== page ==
Assistant Managing Editor
Gary Stokan has been lucky. Not many people get the chance to combine two passions into one career.
Stokan, 58, has spent more than three decades melding his love of sports and business. He started out working for Adidas and Converse, getting shoe endorsements or developing marketing campaigns for basketball stars like Patrick Ewing, Magic Johnson, Larry Bird and Kobe Bryant. Stokan also was involved in one of the biggest marketing blunders in the history of sports business.
Then, as former president of the Atlanta Sports Council from 1998 to 2009, he brought high-profile events to Atlanta, including the NCAA Final Four. Stokan also has been CEO of the Chick-fil-A Bowl for the past 15 years, building it up from an after-thought game to one of the six bowls that will host the new college football playoff starting next year.
Stokan was instrumental in bringing the College Football Hall of Fame here from South Bend, Indiana. The $80 million project opens downtown next year. He talks about his roots, how playing and coaching basketball shaped his approach to business, and the infamous, penny-wise, pound-foolish mistake.
Q: Who influenced you early in life?
A: I grew up in the Pittsburgh area above the bar that two of my uncles ran. Another uncle, Fritz, was the welterweight champ of the world in 1940.
My dad left Carnegie Mellon University to work in his corner. He ended up working three jobs. He had an unbelievable work ethic. He retired when he was 82. He taught me if you’re not going to do something right, don’t do it at all.
My mom taught me to dream.
I wanted to play big-time college basketball. I was captain of my high school team. I sat at the typewriter and wrote a letter to about 100 big schools in the country, telling them about my dream. Then a friend of mine told me about a summer basketball camp run by Norm Sloan, the coach of North Carolina State, which had just won the national championship in 1974.
I became a counselor at the camp and played with some of the NC State players, who also were there. I said to myself: “I’m going to transfer here.”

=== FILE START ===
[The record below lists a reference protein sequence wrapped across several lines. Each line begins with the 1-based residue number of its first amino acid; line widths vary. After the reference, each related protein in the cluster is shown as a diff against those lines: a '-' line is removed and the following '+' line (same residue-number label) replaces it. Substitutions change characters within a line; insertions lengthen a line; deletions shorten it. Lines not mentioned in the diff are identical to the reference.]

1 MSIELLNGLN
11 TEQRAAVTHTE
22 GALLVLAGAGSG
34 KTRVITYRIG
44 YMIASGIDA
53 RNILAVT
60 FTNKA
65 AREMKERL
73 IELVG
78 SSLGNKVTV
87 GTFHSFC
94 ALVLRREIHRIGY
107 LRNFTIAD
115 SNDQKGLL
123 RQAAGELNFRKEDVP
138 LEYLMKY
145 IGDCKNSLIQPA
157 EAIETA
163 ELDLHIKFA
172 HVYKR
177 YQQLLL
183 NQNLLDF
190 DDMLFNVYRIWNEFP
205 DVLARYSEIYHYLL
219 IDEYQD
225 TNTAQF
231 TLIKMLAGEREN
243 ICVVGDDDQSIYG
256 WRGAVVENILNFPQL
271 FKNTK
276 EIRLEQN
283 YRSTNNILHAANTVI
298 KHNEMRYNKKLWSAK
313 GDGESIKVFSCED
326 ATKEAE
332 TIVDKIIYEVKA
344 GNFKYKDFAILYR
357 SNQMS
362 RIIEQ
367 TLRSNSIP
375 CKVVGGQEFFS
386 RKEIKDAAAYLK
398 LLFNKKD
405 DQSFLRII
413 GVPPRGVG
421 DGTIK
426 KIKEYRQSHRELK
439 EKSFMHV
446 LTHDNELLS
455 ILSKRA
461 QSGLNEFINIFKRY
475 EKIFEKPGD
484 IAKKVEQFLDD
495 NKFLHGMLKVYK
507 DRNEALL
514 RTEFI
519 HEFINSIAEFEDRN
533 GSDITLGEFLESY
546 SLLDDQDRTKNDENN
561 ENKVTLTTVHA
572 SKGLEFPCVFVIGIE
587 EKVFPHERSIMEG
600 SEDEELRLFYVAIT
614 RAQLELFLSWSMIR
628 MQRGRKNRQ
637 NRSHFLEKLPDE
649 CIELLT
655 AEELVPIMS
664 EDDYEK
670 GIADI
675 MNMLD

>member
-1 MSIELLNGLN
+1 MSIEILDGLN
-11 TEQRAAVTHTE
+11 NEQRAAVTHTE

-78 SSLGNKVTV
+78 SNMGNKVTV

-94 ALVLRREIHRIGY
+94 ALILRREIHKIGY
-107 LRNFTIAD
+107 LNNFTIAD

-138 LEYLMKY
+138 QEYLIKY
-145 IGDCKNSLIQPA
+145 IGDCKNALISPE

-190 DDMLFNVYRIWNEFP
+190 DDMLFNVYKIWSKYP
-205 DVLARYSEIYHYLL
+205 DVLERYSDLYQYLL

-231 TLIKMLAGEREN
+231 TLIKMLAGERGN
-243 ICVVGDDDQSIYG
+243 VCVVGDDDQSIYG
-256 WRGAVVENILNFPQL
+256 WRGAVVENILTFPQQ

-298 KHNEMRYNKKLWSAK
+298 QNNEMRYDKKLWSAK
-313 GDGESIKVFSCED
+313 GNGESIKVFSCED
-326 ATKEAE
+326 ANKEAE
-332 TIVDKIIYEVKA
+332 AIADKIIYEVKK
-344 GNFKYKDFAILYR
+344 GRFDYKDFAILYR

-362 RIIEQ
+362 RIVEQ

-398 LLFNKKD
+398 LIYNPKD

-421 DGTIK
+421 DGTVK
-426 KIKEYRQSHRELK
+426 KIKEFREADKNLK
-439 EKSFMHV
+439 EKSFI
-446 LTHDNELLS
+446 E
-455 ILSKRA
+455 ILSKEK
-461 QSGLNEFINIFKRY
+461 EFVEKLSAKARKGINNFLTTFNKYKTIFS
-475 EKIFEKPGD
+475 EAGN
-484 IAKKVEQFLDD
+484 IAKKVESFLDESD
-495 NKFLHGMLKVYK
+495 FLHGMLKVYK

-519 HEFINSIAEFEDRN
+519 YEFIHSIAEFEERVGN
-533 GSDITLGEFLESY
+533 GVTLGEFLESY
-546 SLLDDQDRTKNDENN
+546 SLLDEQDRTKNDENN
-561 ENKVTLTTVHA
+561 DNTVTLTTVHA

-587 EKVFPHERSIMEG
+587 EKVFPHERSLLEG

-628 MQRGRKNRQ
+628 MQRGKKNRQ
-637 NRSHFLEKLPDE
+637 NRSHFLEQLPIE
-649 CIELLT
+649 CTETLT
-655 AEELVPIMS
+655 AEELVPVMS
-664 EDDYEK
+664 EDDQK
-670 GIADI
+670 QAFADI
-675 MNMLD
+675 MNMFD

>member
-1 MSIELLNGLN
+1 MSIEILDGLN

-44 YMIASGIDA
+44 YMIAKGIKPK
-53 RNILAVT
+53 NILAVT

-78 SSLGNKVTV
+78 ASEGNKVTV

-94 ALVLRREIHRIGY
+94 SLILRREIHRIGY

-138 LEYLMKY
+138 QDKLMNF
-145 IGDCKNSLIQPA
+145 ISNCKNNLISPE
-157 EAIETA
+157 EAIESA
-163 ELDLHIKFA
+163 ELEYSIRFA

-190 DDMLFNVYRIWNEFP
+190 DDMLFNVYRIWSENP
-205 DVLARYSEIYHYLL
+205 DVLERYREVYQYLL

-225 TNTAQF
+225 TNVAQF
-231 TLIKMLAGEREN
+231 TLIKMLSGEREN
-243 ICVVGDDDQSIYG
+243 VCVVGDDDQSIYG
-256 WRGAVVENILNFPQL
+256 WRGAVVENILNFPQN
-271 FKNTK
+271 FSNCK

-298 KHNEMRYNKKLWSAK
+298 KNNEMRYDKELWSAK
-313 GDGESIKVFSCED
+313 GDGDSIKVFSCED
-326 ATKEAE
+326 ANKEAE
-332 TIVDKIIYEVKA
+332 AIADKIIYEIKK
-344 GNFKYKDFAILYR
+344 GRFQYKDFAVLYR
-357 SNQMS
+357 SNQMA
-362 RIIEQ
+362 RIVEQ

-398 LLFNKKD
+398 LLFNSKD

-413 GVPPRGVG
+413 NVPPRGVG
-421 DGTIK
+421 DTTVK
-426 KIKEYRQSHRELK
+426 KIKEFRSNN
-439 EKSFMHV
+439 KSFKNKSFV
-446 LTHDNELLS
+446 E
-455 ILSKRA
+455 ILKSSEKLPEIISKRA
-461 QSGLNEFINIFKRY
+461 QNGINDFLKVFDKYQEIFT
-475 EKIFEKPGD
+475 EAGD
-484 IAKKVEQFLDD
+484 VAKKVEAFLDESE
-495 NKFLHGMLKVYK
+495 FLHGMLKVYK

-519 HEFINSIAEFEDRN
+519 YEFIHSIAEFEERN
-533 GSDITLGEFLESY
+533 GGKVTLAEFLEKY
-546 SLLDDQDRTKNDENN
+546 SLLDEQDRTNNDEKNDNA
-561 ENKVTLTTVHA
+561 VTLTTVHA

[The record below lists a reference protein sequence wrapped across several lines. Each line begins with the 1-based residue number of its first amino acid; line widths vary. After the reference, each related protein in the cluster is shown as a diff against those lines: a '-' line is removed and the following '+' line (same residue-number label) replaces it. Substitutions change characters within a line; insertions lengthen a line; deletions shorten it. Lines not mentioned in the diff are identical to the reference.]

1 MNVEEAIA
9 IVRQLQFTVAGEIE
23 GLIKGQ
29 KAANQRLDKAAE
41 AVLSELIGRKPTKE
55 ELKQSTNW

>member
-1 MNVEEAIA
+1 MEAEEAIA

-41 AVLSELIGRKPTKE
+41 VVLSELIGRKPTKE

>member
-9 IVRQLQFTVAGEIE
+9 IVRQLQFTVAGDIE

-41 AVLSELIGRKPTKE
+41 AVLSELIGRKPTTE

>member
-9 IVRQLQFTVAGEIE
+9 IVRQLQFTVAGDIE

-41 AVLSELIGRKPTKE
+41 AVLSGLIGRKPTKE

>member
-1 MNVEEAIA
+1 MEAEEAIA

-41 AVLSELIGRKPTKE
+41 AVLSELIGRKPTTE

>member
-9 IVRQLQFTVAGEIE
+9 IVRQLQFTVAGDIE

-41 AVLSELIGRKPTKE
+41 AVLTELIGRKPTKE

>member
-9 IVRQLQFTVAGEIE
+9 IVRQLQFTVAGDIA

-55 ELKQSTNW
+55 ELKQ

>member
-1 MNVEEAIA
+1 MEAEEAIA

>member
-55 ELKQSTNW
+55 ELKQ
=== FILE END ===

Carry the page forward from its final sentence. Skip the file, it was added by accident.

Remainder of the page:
Who in the heck believes they can walk on to a team that just won the national championship? Well, me.
When I got down there, I said to myself that I must be crazy. But I practiced my butt off and the next year I made the team and got a scholarship. I learned you can make anything happen. You have to have a goal, a work ethic, and you’ve got to execute your plan.
Q: After playing for NC State, you became an assistant coach there before combining what you learned from basketball with your business degree. You worked for Adidas, Converse and your own sports marketing firm. What did you learn?
A: You build a team through trust and empowerment.
I learned from playing and coaching basketball that if you recruit the right people to the right roles, and you let them play the roles, you have a chance of winning more than you lose.
I learned in business that you have to build strong, deep, lasting relationships. Business is a marathon, not a sprint.
I also learned you can have vision and leadership, but you also have to have a process. I learned AIM — asset integrated management. It shows you how to take an asset, like sponsorship of an event, and put it into a integrated plan to get a return on investment.
For example, you can create a marketing campaign, but it won’t work if the sales guys don’t buy into it. I learned that marketing, advertising, PR and sales all have to be in the room. They all have to work together to get the best return.